Have you visited the University of New Mexico Art Museum? Admission is FREE.
One of the many benefits of sharing a city with a college is the access it provides to cheap and free cultural performances and – for the luckiest of us – art.
The museum of art on the Albuquerque campus proudly advertises that it is the home of New Mexico’s largest collection of fine art. In addition, the museum offers workshops and special events.
We deeply admire that the museum’s directors and staff take the concept of FREE and freedom beyond the admission tariff. In the words of the museum’s website welcome, “Being free, however, is about more than free admission. It is also UNMAM’s call and commitment to shedding vestiges of the art museum of the past—those that don’t serve art’s potential to create conversations and foster connections.”
UNMAM was founded in 1962. Its original director Van Deren Coke began collecting photography, which was unusual for the time. Today, the museum boasts a collection of more than 10,000 photographs that spans the 200 year history of the art form.
Another highlight of the museum’s collection is lithography.
The Metropolitan Museum of Art defines a lithograph as being created by a printmaking process in which a design is drawn onto a flat stone (or prepared metal plate, usually zinc or aluminum) and affixed by means of a chemical reaction.
In 1970, the Tamarind Institute moved from Los Angeles to Albuquerque and established its archive at the University of New Mexico Art Museum. The institute was founded in 1960 to “rescue” the dying art of lithography.
For all of its devotion to photography and valuable prints, the museum cultivates a vibrant collection of paintings and sculpture as well. You will find work by such artists with New Mexico connections as Georgia O’Keeffe, Richard Diebenkorn, Agnes Martin, and Frederick Hammersley. Historic work on display reaches back to the 15th century.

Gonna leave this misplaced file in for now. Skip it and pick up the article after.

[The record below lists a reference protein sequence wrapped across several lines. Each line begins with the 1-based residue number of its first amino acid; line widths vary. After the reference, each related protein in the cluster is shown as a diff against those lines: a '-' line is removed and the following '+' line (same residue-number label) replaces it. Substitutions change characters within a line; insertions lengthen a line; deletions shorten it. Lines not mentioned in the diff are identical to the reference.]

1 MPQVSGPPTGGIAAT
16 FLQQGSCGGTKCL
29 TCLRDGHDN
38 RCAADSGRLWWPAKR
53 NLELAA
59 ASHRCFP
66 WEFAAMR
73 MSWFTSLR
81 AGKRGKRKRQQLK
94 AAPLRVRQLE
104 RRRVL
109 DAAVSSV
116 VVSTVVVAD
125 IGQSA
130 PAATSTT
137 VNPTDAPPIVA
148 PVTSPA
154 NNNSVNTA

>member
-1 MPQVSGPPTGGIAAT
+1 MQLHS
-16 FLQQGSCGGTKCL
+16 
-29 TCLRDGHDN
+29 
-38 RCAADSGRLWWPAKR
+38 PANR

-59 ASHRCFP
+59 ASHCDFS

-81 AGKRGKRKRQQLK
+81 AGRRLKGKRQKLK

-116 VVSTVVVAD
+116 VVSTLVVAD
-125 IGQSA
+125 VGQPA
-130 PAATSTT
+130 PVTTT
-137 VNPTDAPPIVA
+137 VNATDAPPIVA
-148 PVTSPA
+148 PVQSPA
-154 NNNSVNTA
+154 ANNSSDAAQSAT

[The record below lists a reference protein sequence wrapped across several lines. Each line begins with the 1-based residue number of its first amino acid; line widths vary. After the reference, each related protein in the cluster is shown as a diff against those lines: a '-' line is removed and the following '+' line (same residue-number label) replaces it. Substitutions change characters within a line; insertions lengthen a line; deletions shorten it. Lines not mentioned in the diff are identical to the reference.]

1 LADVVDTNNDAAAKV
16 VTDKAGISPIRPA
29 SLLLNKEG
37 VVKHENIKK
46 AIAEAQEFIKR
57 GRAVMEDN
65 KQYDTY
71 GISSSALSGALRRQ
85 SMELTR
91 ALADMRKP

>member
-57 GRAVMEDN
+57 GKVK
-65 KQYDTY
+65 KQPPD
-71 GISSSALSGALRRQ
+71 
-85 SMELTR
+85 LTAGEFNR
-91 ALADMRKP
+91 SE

When it comes to the bronzes, look for the likes of Ukrainian-American artist Alexander Archipenko, Gaston Lachaise, David Hare and Mark di Suvero. Do you prefer contemporary sculpture? They’ve got show stoppers by Luis Tapia, Luis Jiménez, Donald Judd, John Chamberlin, and Katharina Fritsch.
On view through July 2, 2022:
Mysterious Inner Worlds, which is described by the museum as the first solo exhibition in New Mexico by Anila Quayyum Agha. The exhibition features seven mixed media drawings and four sculptures activated by light.
The centerpiece is the large-scale steel sculpture Intersections, pierced by geometric and floral patterns.
The museum is open to the public
Tuesday through Thursday: 10 am – 5 pm
Friday and Saturday: 10 am – 7 pm
It is open late when there are shows in Popejoy Hall.
The University of New Mexico Museum of Art is closed Sunday, Monday and major holidays.
UNMAM is at 203 Cornell Dr. NE in the Center for the Arts building.
You can find paid parking in the garage east of the Center for the Arts at Redondo Drive and Stanford.
Masks are encouraged but not required.